EPA Drops the Ball on Cleaning Up Polluted Runoff

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By Meghan Boian, American Rivers

Commercial sites generate a significant amount of pollution due to their large impervious surfaces such as paved parking lots and rooftops. The most common pollutants that run off from these sites are sediment, nitrogen, phosphorous, zinc, and copper. These can damage the water quality for local rivers and streams.

In September 2015, American Rivers and its partners Natural Resources Defense Council and Los Angeles Waterkeeper filed petitions with the Environmental Protection Agency’s (EPA) Region 9 urging them to use the power granted to them by the Clean Water Act, to protect local waterways from stormwater pollution from commercial, industrial, and institutional (CII) properties. This power is known as residual designation authority (RDA).

RDA can be used by EPA when they determine that a category of stormwater discharge is contributing to water quality violations. Once that determination is made the EPA must require those dischargers to apply for permits to address the polluted runoff coming from their site. The petitions filed were the Los Cerritos Channel watershed in California, and the Dominguez Channel watershed in California. These watersheds are degraded by pollutants coming from stormwater.

How Polluted Runoff is Affecting These Areas

Los Cerritos Channel and the Dominguez California

When it rains in Los Angeles, California, pollution such as zinc, copper, and nitrogen along with other wastes washes off of impervious surfaces and into local waterbodies like the Los Cerritos and Dominguez Channels. This stormwater pollution is one of the major reasons that the State of California and the U.S. Environmental Protection Agency have declared the Los Cerritos Channel and the Dominguez Channel, which run through Los Angeles and empty into the Pacific Ocean, too dirty for recreation, fishing, aquatic life, and wildlife uses.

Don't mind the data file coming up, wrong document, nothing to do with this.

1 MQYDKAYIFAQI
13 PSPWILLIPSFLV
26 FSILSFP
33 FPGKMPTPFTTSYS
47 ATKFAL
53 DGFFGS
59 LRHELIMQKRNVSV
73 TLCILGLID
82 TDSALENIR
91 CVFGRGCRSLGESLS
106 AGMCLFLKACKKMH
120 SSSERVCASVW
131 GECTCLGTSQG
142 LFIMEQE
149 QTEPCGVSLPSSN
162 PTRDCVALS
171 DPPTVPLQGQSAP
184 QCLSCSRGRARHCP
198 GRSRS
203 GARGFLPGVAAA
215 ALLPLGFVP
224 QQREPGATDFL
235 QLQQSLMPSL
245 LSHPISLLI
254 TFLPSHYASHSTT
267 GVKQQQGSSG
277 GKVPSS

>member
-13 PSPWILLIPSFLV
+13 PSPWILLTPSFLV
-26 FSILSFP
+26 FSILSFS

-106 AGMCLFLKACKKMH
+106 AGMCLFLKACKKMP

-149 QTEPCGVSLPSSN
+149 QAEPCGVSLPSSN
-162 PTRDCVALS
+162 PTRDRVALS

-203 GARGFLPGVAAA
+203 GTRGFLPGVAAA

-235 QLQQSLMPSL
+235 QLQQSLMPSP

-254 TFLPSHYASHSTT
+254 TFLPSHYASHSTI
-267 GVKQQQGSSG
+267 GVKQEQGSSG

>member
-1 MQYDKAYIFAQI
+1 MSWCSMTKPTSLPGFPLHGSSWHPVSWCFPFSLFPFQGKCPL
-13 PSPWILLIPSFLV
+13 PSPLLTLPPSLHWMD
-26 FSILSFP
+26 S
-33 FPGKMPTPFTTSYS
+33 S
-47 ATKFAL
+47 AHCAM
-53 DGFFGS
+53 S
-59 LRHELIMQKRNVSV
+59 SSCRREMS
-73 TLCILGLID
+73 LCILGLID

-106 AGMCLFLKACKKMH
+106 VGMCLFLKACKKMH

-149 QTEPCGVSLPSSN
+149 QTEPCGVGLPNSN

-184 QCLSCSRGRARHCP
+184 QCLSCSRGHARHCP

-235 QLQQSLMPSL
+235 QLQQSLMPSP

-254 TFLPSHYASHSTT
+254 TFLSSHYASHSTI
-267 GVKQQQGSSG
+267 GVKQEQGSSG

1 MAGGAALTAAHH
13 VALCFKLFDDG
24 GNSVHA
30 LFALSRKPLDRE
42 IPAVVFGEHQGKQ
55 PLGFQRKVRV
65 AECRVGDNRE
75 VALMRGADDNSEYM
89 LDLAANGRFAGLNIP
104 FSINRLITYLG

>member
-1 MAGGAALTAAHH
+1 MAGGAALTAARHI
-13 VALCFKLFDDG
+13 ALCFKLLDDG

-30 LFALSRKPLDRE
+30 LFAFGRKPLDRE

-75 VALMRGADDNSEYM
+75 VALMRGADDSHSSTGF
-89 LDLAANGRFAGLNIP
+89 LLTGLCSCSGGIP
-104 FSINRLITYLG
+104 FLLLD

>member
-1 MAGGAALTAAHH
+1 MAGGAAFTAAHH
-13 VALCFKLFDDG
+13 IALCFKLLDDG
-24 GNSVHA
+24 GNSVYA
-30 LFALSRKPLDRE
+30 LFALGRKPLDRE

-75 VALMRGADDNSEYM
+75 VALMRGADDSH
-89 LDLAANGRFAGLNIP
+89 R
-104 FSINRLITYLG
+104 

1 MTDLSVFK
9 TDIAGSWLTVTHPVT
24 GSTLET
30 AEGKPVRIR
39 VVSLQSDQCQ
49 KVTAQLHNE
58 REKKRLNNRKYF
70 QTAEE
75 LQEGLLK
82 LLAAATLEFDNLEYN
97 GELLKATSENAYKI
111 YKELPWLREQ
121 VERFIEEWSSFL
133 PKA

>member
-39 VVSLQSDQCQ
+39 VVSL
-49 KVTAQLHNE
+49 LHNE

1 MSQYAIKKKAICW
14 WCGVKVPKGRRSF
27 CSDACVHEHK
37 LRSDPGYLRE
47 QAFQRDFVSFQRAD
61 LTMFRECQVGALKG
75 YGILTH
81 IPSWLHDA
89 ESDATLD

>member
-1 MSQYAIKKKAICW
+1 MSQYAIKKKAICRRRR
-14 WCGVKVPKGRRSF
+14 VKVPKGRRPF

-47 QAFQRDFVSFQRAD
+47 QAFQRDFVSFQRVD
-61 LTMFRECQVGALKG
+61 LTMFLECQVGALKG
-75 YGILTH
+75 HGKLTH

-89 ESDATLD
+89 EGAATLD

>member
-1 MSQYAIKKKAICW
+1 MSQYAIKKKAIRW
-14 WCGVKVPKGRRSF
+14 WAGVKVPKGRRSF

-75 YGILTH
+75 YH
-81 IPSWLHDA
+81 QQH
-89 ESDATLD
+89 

Commercial, industrial, and institutional sites occupy more than 30% of the land area that drains stormwater into the Los Cerritos Channel and Dominguez Channel watersheds. These sites account for approximately 30% of the zinc loadings, 20% of the copper loadings, and 25% of the nitrogen loadings in the Los Cerritos Channel and 80% of the zinc and copper pollution that reaches the Dominguez Channel. These sites quadruple the pollutant loadings that the Los Cerritos and Dominguez Channels would receive from the entire watershed under natural conditions.

Taxpayers Left Paying the Bill for EPA Inaction

EPA lost an opportunity to require commercial, industrial, and instructional property owners to control stormwater on site with proven, cost-effective green infrastructure practices that will add benefits to the surrounding community. Instead EPA is leaving these municipalities to pay for the clean-up of polluted runoff that is produced on private property.

American Rivers and our partners will keep working towards a solution to reduce polluted stormwater runoff in these watersheds.

Originally posted here.

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